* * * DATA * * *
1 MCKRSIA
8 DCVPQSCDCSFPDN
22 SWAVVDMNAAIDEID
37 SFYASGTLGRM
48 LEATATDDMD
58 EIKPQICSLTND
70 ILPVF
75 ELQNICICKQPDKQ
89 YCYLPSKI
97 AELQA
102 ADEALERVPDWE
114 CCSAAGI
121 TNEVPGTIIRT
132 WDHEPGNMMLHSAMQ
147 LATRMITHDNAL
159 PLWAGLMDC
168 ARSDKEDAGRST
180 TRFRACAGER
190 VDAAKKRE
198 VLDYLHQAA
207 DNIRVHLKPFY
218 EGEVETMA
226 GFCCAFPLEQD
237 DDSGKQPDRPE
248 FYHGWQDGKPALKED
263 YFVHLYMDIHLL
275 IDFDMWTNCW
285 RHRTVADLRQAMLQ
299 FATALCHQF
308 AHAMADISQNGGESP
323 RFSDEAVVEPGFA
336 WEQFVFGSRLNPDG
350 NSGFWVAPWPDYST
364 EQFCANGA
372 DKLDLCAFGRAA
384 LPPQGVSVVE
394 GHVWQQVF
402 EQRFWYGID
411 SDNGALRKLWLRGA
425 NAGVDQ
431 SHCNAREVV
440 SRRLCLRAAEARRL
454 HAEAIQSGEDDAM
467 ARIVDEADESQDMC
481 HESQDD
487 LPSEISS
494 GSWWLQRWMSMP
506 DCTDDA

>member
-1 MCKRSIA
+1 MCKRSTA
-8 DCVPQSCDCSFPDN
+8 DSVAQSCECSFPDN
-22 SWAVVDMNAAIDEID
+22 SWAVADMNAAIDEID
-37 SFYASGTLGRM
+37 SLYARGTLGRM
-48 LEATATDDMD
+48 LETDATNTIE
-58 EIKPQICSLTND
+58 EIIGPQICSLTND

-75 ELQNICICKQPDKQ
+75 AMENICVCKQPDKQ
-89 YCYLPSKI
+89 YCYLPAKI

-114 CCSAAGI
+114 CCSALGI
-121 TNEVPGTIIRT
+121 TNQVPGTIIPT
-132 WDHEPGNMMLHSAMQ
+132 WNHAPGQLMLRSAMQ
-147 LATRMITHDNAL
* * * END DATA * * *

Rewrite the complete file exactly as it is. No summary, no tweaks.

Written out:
1 MCKRSIA
8 DCVPQSCDCSFPDN
22 SWAVVDMNAAIDEID
37 SFYASGTLGRM
48 LEATATDDMD
58 EIKPQICSLTND
70 ILPVF
75 ELQNICICKQPDKQ
89 YCYLPSKI
97 AELQA
102 ADEALERVPDWE
114 CCSAAGI
121 TNEVPGTIIRT
132 WDHEPGNMMLHSAMQ
147 LATRMITHDNAL
159 PLWAGLMDC
168 ARSDKEDAGRST
180 TRFRACAGER
190 VDAAKKRE
198 VLDYLHQAA
207 DNIRVHLKPFY
218 EGEVETMA
226 GFCCAFPLEQD
237 DDSGKQPDRPE
248 FYHGWQDGKPALKED
263 YFVHLYMDIHLL
275 IDFDMWTNCW
285 RHRTVADLRQAMLQ
299 FATALCHQF
308 AHAMADISQNGGESP
323 RFSDEAVVEPGFA
336 WEQFVFGSRLNPDG
350 NSGFWVAPWPDYST
364 EQFCANGA
372 DKLDLCAFGRAA
384 LPPQGVSVVE
394 GHVWQQVF
402 EQRFWYGID
411 SDNGALRKLWLRGA
425 NAGVDQ
431 SHCNAREVV
440 SRRLCLRAAEARRL
454 HAEAIQSGEDDAM
467 ARIVDEADESQDMC
481 HESQDD
487 LPSEISS
494 GSWWLQRWMSMP
506 DCTDDA

>member
-1 MCKRSIA
+1 MCKRSTA
-8 DCVPQSCDCSFPDN
+8 DSVAQSCECSFPDN
-22 SWAVVDMNAAIDEID
+22 SWAVADMNAAIDEID
-37 SFYASGTLGRM
+37 SLYARGTLGRM
-48 LEATATDDMD
+48 LETDATNTIE
-58 EIKPQICSLTND
+58 EIIGPQICSLTND

-75 ELQNICICKQPDKQ
+75 AMENICVCKQPDKQ
-89 YCYLPSKI
+89 YCYLPAKI

-114 CCSAAGI
+114 CCSALGI
-121 TNEVPGTIIRT
+121 TNQVPGTIIPT
-132 WDHEPGNMMLHSAMQ
+132 WNHAPGQLMLRSAMQ
-147 LATRMITHDNAL